Jagdish Bhagwati, the internationally renowned economist who uniquely combines a reputation as the leading scholar of international trade with a substantial presence in public policy on the important issues of the day, shines here a critical light on Preferential Trade Agreements, revealing how the rapid spread of PTAs endangers the world trading system. Numbering by now well over 300, and rapidly increasing, these preferential trade agreements, many taking the form of Free Trade Agreements, have re-created the unhappy situation of the 1930s, when world trade was undermined by discriminatory practices. Whereas this was the result of protectionism in those days, ironically it is a result of misdirected pursuit of free trade via PTAs today. The world trading system is at risk again, the author argues, and the danger is palpable. Writing with his customary wit, panache and elegance, Bhagwati documents the growth of these PTAs, the reasons for their proliferation, and their deplorable consequences which include the near-destruction of the non-discrimination which was at the heart of the postwar trade architecture and its replacement by what he has called the spaghetti bowl of a maze of preferences. Bhagwati also documents how PTAs have undermined the prospects for multilateral freeing of trade, serving as stumbling blocks, instead of building blocks, for the objective of reaching multilateral free trade. In short, Bhagwati cogently demonstrates why PTAs are Termites in the Trading System.
The World Trade Organization (WTO) is an incomplete contract among sovereign countries. Trade policy flexibility mechanisms are designed to deal with contractual gaps, which are the inevitable consequence of this contractual incompleteness. Trade policy flexibility mechanisms are backed up by enforcement instruments which allow for punishment of illegal extra-contractual conduct. This book offers a legal and economic analysis of contractual escape and punishment in the WTO. It assesses the interrelation between contractual incompleteness, trade policy flexibility mechanisms, contract enforcement, and WTO Members' willingness to co-operate and to commit to trade liberalization. It contributes to the body of WTO scholarship by providing a systematic assessment of the weaknesses of the current regime of escape and punishment in the WTO, and the systemic implications that these weaknesses have for the international trading system, before offering a reform agenda that is concrete, politically realistic, and systemically viable.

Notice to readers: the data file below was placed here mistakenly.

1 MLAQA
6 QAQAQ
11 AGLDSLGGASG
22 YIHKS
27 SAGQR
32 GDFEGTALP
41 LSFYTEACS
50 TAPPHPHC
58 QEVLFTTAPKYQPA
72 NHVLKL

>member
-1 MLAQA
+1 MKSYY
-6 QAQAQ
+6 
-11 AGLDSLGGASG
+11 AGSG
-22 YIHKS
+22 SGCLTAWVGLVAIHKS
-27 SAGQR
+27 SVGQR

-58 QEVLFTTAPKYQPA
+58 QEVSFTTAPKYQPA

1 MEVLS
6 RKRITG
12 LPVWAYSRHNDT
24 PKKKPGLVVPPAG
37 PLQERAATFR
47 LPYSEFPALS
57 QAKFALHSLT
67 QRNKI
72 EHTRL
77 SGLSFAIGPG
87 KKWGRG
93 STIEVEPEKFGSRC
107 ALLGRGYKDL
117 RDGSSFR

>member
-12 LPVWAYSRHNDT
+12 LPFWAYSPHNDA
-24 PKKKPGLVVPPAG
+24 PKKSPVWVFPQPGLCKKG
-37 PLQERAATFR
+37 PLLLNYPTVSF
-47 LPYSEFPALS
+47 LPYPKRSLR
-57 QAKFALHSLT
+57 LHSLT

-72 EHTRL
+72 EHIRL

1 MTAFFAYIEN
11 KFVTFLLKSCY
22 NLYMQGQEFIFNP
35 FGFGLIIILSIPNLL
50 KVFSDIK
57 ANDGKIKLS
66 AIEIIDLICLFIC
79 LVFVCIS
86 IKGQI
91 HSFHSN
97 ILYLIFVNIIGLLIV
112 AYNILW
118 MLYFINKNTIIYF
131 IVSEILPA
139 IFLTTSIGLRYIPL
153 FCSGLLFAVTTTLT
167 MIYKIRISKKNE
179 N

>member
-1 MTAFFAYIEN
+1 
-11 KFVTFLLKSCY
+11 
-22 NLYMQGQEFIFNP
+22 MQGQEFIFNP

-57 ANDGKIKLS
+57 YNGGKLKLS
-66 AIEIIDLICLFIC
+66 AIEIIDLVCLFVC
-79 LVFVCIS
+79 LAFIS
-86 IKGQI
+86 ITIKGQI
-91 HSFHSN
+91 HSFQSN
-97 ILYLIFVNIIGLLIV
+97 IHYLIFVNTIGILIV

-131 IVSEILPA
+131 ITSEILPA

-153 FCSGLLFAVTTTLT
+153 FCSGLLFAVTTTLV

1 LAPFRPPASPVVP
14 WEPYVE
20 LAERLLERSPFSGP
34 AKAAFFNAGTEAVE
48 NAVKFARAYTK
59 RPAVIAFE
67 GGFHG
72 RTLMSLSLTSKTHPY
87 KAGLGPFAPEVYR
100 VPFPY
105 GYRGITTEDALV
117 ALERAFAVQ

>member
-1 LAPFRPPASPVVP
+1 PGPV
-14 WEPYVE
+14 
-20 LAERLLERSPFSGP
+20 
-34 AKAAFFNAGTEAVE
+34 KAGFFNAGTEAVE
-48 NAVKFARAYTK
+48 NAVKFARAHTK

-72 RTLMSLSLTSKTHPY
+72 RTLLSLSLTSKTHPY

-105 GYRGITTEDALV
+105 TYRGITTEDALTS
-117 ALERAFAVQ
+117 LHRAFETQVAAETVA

Board on Science, Technology, and Economic Policy,National Research Council
The World Trade Organization (WTO) is one of the most important international organizations in existence today. It contains a set of disciplines that affect the ability of governments to impose trade restrictions, and has helped to support the steady expansion of international trade since the 1950s. The WTO has been the focus of vociferous protests by anti-globalization activists and has experienced great difficulties in agreeing to new trade rules since its establishment. At the same time it has become the premier global forum for the settlement of trade disputes and has proven to provide a robust framework for international cooperation in the trade area. This book separates the facts from the propaganda and provides an accessible overview of the WTO’s history, structure and policies as well as a discussion of the future of the organization. It also confronts the criticisms of the WTO and assesses their validity. New to the second edition: discussion of legislative amendments to the WTO Agreement, in particular Aid for Trade, the Agreement on Trade Facilitation and the Bali Package evaluation of case law developments and major disputes since 2007, including analysis of the WTO and the financial crisis – in particular the trade policy responses of WTO Members and institutional response reflection on recent shifts to mega-regional agreements (TPP, TISA, TTIP) and their implications what next post Bali? Fully updated throughout, this book continues to be essential reading for students of international trade, international political economy, commercial law and international organizations as well as activists and others interested in a balanced account of a key global institution.